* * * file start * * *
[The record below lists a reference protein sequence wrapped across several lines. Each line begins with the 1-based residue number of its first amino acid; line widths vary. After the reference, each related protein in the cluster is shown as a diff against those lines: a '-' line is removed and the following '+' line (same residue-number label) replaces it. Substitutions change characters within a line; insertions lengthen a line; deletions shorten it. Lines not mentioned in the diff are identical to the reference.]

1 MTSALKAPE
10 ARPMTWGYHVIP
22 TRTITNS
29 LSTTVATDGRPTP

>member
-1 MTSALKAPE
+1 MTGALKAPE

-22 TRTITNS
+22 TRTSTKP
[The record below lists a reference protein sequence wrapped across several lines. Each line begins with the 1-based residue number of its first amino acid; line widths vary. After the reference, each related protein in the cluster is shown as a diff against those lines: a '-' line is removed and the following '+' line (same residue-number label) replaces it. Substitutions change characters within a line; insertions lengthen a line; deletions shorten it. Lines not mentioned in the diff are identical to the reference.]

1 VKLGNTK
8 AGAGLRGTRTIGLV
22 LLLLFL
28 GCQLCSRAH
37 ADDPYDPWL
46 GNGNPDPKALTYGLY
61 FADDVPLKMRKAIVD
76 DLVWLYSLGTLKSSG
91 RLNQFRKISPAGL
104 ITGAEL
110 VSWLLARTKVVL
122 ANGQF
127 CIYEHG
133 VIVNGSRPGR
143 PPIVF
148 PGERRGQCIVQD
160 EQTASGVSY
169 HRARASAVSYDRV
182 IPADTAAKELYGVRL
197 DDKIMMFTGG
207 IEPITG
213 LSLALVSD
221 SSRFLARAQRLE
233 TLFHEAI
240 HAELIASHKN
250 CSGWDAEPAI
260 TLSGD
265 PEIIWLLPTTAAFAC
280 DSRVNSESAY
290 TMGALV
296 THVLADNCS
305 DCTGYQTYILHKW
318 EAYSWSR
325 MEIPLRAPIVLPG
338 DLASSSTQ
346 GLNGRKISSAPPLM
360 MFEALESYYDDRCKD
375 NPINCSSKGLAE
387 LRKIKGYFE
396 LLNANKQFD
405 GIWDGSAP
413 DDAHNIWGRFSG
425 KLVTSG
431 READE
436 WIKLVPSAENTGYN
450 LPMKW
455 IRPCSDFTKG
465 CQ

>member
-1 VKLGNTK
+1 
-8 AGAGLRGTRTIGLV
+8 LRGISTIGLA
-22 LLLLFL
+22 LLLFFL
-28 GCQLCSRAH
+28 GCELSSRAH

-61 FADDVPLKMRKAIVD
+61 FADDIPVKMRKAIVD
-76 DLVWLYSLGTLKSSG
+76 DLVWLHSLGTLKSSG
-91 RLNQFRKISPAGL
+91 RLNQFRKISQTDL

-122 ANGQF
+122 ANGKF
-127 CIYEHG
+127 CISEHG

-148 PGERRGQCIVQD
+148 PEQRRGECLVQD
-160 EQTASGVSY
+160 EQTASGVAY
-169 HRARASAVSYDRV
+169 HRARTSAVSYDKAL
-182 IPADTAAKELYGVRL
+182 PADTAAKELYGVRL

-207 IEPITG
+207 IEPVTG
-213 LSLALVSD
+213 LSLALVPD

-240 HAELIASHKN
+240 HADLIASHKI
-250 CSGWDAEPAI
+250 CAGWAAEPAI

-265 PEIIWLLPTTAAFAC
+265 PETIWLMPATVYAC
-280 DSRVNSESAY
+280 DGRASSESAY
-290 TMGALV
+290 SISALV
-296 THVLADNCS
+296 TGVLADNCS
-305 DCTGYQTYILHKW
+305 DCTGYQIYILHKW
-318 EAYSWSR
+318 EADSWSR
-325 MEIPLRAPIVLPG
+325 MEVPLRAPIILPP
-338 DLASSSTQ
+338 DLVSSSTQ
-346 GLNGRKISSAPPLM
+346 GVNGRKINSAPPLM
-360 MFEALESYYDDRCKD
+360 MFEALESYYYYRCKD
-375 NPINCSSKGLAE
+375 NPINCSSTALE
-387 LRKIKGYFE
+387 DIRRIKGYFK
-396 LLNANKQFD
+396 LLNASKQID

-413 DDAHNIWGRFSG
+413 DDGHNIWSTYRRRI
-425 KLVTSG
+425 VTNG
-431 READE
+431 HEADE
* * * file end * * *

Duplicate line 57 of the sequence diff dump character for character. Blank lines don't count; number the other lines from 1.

450 LPMKW